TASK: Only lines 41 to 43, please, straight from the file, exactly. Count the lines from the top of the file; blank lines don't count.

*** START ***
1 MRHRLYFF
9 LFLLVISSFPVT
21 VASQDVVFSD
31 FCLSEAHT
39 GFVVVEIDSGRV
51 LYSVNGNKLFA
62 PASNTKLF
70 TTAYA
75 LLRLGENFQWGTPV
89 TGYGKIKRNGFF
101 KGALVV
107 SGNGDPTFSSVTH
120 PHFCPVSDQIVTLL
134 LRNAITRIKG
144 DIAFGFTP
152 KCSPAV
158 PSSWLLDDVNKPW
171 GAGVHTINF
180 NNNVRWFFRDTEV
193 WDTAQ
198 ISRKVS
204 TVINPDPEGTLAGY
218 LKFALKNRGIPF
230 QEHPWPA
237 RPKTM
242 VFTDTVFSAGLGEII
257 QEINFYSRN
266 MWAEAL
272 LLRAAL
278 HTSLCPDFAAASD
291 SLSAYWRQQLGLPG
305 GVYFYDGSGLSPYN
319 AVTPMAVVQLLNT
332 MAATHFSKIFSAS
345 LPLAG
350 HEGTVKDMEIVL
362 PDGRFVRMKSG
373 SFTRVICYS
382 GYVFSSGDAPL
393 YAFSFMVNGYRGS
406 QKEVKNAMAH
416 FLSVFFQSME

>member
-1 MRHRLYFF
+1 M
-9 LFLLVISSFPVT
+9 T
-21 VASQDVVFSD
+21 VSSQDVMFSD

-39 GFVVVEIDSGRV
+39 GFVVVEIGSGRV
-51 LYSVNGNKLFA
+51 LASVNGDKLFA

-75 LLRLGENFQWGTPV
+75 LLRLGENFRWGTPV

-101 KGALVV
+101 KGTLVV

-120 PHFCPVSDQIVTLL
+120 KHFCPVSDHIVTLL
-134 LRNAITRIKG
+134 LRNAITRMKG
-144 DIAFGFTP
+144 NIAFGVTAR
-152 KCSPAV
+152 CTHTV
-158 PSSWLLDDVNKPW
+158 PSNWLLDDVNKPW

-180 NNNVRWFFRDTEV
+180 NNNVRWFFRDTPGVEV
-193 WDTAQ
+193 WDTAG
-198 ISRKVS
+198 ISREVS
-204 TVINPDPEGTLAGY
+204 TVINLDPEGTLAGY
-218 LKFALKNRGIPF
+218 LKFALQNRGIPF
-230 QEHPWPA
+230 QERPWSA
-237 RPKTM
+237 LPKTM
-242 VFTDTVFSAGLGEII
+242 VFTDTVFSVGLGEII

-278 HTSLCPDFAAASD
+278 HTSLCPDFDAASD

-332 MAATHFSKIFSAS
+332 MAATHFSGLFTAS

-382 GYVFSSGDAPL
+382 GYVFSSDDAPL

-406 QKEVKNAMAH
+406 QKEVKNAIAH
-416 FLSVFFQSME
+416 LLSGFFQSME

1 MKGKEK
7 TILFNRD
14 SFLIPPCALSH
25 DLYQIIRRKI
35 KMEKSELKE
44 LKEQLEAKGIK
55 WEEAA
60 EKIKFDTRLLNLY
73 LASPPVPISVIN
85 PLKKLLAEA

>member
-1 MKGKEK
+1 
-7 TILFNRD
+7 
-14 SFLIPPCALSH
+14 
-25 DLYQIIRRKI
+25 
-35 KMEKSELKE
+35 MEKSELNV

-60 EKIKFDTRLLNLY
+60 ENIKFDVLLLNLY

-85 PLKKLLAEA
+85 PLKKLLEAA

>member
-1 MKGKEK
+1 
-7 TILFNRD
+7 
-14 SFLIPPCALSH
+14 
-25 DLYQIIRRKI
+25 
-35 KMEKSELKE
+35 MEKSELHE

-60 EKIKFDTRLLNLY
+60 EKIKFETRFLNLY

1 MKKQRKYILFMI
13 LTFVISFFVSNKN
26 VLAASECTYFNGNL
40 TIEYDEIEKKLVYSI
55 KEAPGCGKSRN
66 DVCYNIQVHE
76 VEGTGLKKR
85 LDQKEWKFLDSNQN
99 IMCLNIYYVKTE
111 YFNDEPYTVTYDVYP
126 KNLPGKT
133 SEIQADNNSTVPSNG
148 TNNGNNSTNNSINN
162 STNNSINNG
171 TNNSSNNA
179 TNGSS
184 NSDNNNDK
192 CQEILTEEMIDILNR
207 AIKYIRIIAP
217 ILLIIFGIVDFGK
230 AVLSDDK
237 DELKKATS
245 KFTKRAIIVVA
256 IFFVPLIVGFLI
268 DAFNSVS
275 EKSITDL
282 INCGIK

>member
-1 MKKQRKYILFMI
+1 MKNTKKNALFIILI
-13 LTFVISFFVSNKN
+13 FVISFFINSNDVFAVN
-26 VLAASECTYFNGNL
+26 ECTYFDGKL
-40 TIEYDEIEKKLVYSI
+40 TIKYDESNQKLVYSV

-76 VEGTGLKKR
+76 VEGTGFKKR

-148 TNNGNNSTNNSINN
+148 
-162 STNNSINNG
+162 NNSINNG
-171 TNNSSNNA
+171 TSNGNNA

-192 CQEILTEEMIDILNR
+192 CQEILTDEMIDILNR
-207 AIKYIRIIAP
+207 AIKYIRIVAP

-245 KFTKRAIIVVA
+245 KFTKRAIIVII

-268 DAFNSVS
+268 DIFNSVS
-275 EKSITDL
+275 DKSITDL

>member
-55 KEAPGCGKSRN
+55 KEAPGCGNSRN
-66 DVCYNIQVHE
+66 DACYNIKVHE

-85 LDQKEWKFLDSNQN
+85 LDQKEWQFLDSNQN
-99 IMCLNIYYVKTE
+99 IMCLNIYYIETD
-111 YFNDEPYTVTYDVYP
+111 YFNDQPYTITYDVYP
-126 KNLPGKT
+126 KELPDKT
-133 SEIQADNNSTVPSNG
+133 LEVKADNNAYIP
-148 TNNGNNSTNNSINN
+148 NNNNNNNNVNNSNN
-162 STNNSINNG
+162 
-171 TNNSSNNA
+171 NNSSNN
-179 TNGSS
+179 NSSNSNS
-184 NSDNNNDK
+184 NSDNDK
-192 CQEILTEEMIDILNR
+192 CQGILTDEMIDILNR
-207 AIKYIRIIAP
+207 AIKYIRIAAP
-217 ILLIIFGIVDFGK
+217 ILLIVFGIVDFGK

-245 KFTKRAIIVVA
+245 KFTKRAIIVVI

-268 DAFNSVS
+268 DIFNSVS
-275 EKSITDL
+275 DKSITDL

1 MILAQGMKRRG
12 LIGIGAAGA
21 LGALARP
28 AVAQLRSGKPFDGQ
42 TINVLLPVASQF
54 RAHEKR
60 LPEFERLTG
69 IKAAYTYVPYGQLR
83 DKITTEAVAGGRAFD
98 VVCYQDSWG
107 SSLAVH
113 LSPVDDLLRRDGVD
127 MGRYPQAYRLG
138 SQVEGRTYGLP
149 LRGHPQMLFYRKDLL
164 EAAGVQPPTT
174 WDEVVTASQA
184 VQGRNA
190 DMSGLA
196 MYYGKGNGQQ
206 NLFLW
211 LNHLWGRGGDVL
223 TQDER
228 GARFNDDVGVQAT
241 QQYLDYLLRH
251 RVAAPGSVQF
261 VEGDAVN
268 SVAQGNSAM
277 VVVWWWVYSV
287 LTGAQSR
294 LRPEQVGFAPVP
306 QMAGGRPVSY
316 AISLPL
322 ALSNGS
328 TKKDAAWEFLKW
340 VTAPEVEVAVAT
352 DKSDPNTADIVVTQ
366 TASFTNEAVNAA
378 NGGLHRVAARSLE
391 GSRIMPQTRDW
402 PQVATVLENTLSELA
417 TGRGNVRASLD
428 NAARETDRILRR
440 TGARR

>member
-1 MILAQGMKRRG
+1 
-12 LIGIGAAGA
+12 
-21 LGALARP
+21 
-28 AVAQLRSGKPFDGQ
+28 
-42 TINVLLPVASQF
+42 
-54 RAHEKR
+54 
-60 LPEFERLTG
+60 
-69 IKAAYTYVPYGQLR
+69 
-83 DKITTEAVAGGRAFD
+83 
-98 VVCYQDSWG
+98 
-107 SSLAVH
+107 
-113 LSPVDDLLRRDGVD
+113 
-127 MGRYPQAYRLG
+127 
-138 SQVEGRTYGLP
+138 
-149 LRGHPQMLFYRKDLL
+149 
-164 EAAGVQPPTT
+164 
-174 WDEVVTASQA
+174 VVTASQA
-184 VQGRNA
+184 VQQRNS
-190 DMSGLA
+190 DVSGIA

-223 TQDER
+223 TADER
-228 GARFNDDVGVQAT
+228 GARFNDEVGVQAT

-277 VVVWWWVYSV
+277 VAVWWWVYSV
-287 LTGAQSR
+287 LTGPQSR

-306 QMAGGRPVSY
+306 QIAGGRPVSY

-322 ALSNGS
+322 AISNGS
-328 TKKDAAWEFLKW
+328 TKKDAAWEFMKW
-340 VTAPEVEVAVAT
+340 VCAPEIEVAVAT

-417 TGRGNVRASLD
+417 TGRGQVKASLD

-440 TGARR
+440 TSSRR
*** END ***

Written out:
406 QKEVKNAMAH
416 FLSVFFQSME

>member